Here are The News-Gazette's endorsements in four statewide offices up for election Nov. 4.
Attorney General Lisa Madigan, a Democratic incumbent, was once in the shoes of her Republican challenger, political newcomer Paul Schimpf.
The conspiracy by our elected officials to deny voters a choice for the county board is working beautifully.
There are 11 seats on the Champaign County Board up for election Nov. 4, and they cover every square inch of the county — Districts 1-11.
The two-party system is failing voters in Champaign County.
Citizens who are interested in county government don't have much to vote for this election year.
Most of the races for the county board are uncontested, and so are three of the four contests for county-wide office.
The public has a chance in the Nov. 4 election to render a verdict on members of the local judiciary.
To the consternation of many people, Illinois elects its judges — kind of.
A new Central High School on the city's northern fringe?
Does Centennial High School need a makeover?
On Election Day, Champaign voters must answer one of the most important questions they have ever faced: Approve or reject a $149 million bond issue to build a new Central High School and to upgrade and expand Centennial?
Here are two views on the massive proposal:
Proposed constitutional amendments and advisory questions on the fall ballot exemplify this state's shallow and utterly cynical politics.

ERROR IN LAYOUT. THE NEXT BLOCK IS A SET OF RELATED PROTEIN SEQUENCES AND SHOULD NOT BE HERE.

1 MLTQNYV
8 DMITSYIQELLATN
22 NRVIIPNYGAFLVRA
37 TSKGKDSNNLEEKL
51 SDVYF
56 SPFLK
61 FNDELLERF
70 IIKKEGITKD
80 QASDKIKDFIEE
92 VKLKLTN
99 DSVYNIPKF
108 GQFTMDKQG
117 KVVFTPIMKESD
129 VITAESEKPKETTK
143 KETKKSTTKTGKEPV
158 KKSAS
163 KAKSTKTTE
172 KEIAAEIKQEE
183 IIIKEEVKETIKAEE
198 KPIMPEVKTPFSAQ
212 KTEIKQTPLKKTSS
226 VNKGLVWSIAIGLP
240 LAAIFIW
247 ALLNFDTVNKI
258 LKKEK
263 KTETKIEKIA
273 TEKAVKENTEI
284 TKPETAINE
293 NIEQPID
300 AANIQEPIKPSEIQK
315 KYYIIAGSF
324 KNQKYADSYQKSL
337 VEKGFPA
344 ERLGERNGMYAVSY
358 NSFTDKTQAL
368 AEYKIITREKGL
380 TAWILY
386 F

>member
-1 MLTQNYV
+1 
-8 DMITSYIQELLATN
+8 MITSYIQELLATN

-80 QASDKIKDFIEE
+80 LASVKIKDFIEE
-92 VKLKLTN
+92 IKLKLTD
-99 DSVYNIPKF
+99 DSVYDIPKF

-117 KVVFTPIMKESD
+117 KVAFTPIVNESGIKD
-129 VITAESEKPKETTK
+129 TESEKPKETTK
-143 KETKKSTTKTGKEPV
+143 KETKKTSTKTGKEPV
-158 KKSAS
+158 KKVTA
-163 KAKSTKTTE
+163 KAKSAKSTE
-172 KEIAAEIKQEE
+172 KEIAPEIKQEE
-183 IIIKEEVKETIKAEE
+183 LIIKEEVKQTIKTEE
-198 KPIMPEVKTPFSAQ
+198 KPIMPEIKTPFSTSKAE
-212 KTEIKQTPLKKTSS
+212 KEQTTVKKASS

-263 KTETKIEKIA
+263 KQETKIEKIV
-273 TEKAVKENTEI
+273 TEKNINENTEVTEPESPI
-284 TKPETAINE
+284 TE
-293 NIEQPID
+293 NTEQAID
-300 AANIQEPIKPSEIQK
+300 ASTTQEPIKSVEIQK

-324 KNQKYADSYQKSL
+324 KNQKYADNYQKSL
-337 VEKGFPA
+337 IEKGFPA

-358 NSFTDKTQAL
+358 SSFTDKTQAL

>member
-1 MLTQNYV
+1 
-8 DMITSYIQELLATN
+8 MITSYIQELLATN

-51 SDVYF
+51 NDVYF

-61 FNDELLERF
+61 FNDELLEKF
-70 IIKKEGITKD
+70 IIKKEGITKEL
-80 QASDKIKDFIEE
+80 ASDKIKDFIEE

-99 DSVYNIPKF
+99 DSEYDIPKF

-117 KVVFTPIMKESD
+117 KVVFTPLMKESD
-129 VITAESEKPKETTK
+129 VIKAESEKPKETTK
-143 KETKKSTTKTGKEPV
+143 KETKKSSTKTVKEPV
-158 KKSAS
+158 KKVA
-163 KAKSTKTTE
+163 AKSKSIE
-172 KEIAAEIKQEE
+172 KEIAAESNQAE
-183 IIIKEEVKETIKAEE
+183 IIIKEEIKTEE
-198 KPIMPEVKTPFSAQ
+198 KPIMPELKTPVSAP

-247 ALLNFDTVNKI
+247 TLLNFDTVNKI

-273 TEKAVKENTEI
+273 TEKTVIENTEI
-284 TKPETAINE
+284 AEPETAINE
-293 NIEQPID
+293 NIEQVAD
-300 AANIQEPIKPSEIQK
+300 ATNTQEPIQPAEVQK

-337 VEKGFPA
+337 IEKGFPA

Voters face a long ballot this year when they exercise their franchise — state, local and county races, local tax referendums and five ballot questions put in place by state legislators.
A breach of trust in an important state department cannot and will not be ignored.
A federal judge this week made an obviously correct decision to put a monitor in place to oversee hiring at the scandal-ridden Illinois Department of Transportation.
After being pilloried for weeks, Chancellor Phyllis Wise wins one.
Recent meetings of University of Illinois faculty members, including those on the faculty senate, carried a flavor of almost universal condemnation of Chancellor Phyllis Wise's decision to withdraw a job offer to a former Virginia Tech English professor who tweeted himself into trouble.
There is bad law and badly written law. Illinois' video gambling legislation is both.
A recent News-Gazette story revealed the extent to which video-gambling machines have worked their way into the fabric of Illinois, a significant contributor to the problem being a law that permits the machines in any establishment with a liquor license.